Through 21 games this season, the Columbus Crew is currently in second place in the Eastern Conference standings. Yet, despite a strong record, the club has been inconsistent at times, and has not won more than two games in a row all season. While the team has had no trouble scoring goals (second most in the league), Columbus has often struggled defensively, conceding, on average, more than a goal a game. Nevertheless, the Crew is starting to show signs of becoming more consistent, having won its second game in a row on Sunday, beating the Chicago Fire 3-1 at home. Crew defender Tyson Wahl spoke with reporters after the game about the progress the team is making. “I think it shows a lot of great character and grittiness,” he said. “I think over the last two years we’ve shown that we can be a great team, but we haven’t always been consistent. So I think it shows, with two sound wins in a row, that maybe we’re on our way to becoming a more consistent team.” Head coach Gregg Berhalter was impressed with his team’s ability to find a way to win despite not putting forth its best performance. “In this game, I think the players did extremely well mentally to get over the hump and get a result,” he said. “It wasn’t easy. You saw today, it clearly was not our best game of soccer…I give the guys a lot of credit for hanging in there and finding a way to get it done.” Moving forward though, Wahl stressed the importance of avoiding complacency. “This isn’t good enough. We’re not going to get complacent. We know we can play better, and this is the right time to get a couple wins in a row and build momentum for the end of the season.”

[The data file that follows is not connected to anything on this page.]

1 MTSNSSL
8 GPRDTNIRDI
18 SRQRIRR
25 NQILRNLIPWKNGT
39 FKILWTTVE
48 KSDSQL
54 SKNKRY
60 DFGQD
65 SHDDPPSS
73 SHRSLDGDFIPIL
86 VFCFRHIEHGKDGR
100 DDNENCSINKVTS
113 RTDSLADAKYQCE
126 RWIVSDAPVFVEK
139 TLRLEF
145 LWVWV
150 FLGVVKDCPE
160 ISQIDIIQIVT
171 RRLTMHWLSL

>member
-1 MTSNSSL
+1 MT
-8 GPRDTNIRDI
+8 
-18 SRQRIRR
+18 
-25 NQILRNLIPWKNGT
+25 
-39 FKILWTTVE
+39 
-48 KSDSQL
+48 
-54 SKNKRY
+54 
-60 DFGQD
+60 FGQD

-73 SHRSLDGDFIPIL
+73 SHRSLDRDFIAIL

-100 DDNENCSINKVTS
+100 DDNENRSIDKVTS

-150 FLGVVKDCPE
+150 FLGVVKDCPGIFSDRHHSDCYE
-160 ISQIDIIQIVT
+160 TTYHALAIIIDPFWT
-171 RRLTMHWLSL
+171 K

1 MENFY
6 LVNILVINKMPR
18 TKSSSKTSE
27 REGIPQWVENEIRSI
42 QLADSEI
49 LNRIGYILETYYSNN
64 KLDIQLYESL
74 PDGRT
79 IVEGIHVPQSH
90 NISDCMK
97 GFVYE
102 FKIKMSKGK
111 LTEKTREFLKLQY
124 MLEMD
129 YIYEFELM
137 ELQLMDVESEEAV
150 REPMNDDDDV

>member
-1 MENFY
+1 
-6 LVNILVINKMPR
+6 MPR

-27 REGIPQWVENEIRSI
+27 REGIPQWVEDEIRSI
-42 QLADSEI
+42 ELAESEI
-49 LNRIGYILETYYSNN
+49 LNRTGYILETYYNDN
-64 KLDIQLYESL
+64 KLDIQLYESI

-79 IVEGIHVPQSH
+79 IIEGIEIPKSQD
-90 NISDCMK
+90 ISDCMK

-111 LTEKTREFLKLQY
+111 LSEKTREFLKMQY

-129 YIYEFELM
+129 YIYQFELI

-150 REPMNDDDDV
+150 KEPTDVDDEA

When it comes down to it, any individual player or team is ultimately striving to be consistent. It’s one thing to perform at your best on any given day, and something entirely different to put together reliably good performances and be successful over time. Consistency, as a team or a player, starts with identifying your strengths. Reflect on the things that have worked for you in the past (e.g., your effort, your routine before games, your communication on the field, etc.), and view those as essential ingredients to your success. Complacency, however, is one of the biggest obstacles to becoming a consistent player or team. After experiencing success, it can seem easy to let your guard down and allow yourself to take shortcuts in the way you approach your training and your physical/mental preparation for games. It may be tempting to feel as though you’ve “found your groove” and that success will now come naturally. The only problem here is that this often means that you stop doing the things that made you successful in the first place, such as challenging yourself to try new things and improve. Instead, choose to set the bar higher for yourself. Objectively evaluate your recent performances and find new ways of lifting your game. There is also a certain level of “grittiness” that is needed to be a consistent player. As Berhalter and his players noted on Sunday, there will be days when you simply aren’t performing well. Consistency does not mean that you don’t make mistakes, or that you step onto the field and play at your absolute best every day. On the “off days”, consistent players are often able to find other ways to make a positive impact on the game by focusing on what they can control, like their effort, communication, and completing simple passes. While consistent players and teams are not flawless, they are typically good at coping with adversity and finding ways to be successful even on the days when they are not at their very best. Turning to the next game, at home against Toronto FC this Saturday, the Crew players need to reflect on what has allowed them to have success the last two games and also avoid complacency, in order to put together their longest winning streak of the season.
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